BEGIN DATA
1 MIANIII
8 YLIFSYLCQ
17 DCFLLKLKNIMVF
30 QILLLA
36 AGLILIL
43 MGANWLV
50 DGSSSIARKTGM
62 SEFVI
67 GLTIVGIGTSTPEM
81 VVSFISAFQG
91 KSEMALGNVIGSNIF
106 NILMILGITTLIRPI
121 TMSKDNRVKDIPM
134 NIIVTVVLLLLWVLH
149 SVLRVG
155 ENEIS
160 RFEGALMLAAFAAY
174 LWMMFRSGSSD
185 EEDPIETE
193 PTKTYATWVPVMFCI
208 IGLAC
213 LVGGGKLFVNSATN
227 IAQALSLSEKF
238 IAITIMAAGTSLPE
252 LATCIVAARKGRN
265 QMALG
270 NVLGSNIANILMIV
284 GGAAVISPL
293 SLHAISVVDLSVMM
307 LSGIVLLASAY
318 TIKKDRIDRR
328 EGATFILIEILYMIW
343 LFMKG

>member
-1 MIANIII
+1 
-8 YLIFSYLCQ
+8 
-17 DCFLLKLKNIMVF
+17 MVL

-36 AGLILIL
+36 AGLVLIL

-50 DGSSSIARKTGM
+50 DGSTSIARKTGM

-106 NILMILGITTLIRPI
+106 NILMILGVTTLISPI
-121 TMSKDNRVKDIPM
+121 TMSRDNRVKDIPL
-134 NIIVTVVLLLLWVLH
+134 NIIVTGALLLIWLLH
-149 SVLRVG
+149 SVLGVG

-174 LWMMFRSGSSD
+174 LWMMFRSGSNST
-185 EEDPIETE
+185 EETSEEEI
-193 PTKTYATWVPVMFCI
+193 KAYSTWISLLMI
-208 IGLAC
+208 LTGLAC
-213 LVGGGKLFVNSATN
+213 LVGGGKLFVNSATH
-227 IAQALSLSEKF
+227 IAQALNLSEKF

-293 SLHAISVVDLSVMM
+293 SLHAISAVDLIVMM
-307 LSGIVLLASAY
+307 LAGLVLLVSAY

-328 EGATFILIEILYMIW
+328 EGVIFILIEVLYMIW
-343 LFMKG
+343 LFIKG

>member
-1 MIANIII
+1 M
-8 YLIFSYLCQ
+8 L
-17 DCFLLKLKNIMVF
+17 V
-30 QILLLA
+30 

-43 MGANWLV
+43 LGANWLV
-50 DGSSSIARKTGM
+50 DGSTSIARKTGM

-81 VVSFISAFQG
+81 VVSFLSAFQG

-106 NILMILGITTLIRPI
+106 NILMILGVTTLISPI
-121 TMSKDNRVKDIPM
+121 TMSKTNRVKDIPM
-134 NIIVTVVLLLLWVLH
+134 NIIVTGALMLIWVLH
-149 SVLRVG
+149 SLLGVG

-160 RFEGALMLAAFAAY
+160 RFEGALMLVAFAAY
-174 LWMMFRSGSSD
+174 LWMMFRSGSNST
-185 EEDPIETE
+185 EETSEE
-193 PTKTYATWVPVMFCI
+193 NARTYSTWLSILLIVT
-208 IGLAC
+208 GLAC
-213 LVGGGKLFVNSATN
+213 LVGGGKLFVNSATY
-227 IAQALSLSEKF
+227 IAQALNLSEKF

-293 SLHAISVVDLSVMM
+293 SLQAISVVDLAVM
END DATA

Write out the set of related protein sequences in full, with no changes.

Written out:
1 MIANIII
8 YLIFSYLCQ
17 DCFLLKLKNIMVF
30 QILLLA
36 AGLILIL
43 MGANWLV
50 DGSSSIARKTGM
62 SEFVI
67 GLTIVGIGTSTPEM
81 VVSFISAFQG
91 KSEMALGNVIGSNIF
106 NILMILGITTLIRPI
121 TMSKDNRVKDIPM
134 NIIVTVVLLLLWVLH
149 SVLRVG
155 ENEIS
160 RFEGALMLAAFAAY
174 LWMMFRSGSSD
185 EEDPIETE
193 PTKTYATWVPVMFCI
208 IGLAC
213 LVGGGKLFVNSATN
227 IAQALSLSEKF
238 IAITIMAAGTSLPE
252 LATCIVAARKGRN
265 QMALG
270 NVLGSNIANILMIV
284 GGAAVISPL
293 SLHAISVVDLSVMM
307 LSGIVLLASAY
318 TIKKDRIDRR
328 EGATFILIEILYMIW
343 LFMKG

>member
-1 MIANIII
+1 
-8 YLIFSYLCQ
+8 
-17 DCFLLKLKNIMVF
+17 MVL

-36 AGLILIL
+36 AGLVLIL

-50 DGSSSIARKTGM
+50 DGSTSIARKTGM

-106 NILMILGITTLIRPI
+106 NILMILGVTTLISPI
-121 TMSKDNRVKDIPM
+121 TMSRDNRVKDIPL
-134 NIIVTVVLLLLWVLH
+134 NIIVTGALLLIWLLH
-149 SVLRVG
+149 SVLGVG

-174 LWMMFRSGSSD
+174 LWMMFRSGSNST
-185 EEDPIETE
+185 EETSEEEI
-193 PTKTYATWVPVMFCI
+193 KAYSTWISLLMI
-208 IGLAC
+208 LTGLAC
-213 LVGGGKLFVNSATN
+213 LVGGGKLFVNSATH
-227 IAQALSLSEKF
+227 IAQALNLSEKF

-293 SLHAISVVDLSVMM
+293 SLHAISAVDLIVMM
-307 LSGIVLLASAY
+307 LAGLVLLVSAY

-328 EGATFILIEILYMIW
+328 EGVIFILIEVLYMIW
-343 LFMKG
+343 LFIKG

>member
-1 MIANIII
+1 M
-8 YLIFSYLCQ
+8 L
-17 DCFLLKLKNIMVF
+17 V
-30 QILLLA
+30 

-43 MGANWLV
+43 LGANWLV
-50 DGSSSIARKTGM
+50 DGSTSIARKTGM

-81 VVSFISAFQG
+81 VVSFLSAFQG

-106 NILMILGITTLIRPI
+106 NILMILGVTTLISPI
-121 TMSKDNRVKDIPM
+121 TMSKTNRVKDIPM
-134 NIIVTVVLLLLWVLH
+134 NIIVTGALMLIWVLH
-149 SVLRVG
+149 SLLGVG

-160 RFEGALMLAAFAAY
+160 RFEGALMLVAFAAY
-174 LWMMFRSGSSD
+174 LWMMFRSGSNST
-185 EEDPIETE
+185 EETSEE
-193 PTKTYATWVPVMFCI
+193 NARTYSTWLSILLIVT
-208 IGLAC
+208 GLAC
-213 LVGGGKLFVNSATN
+213 LVGGGKLFVNSATY
-227 IAQALSLSEKF
+227 IAQALNLSEKF

-293 SLHAISVVDLSVMM
+293 SLQAISVVDLAVM